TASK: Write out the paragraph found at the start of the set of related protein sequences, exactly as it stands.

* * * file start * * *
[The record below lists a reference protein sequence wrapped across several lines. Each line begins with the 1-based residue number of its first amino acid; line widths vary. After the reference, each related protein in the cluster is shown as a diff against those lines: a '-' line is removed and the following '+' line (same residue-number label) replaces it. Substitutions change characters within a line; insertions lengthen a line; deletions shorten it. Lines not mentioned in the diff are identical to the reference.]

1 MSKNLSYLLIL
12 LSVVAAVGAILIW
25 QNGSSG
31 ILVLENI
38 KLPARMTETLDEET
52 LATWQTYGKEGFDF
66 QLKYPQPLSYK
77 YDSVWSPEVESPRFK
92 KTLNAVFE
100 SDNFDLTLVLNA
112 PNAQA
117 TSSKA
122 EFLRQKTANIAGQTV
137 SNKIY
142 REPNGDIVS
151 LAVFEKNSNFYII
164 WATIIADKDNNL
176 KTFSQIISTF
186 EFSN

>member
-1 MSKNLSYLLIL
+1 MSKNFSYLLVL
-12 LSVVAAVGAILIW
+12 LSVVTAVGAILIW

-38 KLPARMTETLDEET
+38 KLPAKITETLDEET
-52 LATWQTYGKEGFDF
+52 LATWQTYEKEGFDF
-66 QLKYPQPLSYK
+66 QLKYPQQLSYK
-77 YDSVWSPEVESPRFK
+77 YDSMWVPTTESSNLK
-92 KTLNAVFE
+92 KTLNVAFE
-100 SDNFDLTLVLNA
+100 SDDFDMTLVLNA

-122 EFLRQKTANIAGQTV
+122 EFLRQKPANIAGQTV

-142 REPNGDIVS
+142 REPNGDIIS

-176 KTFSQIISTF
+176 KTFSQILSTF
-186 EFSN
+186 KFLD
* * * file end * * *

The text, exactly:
[The record below lists a reference protein sequence wrapped across several lines. Each line begins with the 1-based residue number of its first amino acid; line widths vary. After the reference, each related protein in the cluster is shown as a diff against those lines: a '-' line is removed and the following '+' line (same residue-number label) replaces it. Substitutions change characters within a line; insertions lengthen a line; deletions shorten it. Lines not mentioned in the diff are identical to the reference.]